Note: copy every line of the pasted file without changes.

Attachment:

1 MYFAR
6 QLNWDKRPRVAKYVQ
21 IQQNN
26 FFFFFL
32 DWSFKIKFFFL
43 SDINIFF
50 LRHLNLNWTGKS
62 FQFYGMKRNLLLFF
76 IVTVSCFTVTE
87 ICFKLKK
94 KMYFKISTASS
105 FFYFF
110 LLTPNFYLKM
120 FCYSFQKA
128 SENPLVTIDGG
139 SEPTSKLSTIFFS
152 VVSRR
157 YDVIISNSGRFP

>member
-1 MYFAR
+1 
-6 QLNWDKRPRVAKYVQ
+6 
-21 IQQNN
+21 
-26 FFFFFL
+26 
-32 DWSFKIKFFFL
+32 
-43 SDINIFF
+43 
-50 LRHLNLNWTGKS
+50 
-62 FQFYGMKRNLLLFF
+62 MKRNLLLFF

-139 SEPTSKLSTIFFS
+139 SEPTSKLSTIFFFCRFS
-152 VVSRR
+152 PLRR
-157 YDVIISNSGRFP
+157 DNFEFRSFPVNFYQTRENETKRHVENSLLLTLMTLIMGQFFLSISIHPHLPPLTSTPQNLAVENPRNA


1 MYFAR
6 QLNWDKRPRVAKYVQ
21 IQQNN
26 FFFFFL
32 DWSFKIKFFFL
43 SDINIFF
50 LRHLNLNWTGKS
62 FQFYGMKRNLLLFF
76 IVTVSCFTVTE
87 ICFKLKK
94 KMYFKISTASS
105 FFYFF
110 LLTPNFYLKM
120 FCYSFQKA
128 SENPLVTIDGG
139 SEPTSKLSTIFFS
152 VVSRR
157 YDVIISNSGRFP

>member
-1 MYFAR
+1 
-6 QLNWDKRPRVAKYVQ
+6 
-21 IQQNN
+21 
-26 FFFFFL
+26 
-32 DWSFKIKFFFL
+32 
-43 SDINIFF
+43 
-50 LRHLNLNWTGKS
+50 
-62 FQFYGMKRNLLLFF
+62 MKRNLLLFF

-139 SEPTSKLSTIFFS
+139 SEPTSKLSTIFFFCRFS
-152 VVSRR
+152 PLRR
-157 YDVIISNSGRFP
+157 DNFEFRSFPVNFYQTRENETKRHVENSLLLTLMTLIMGQFFLSISIHPHLPPLTSTPQNLAVENPRNA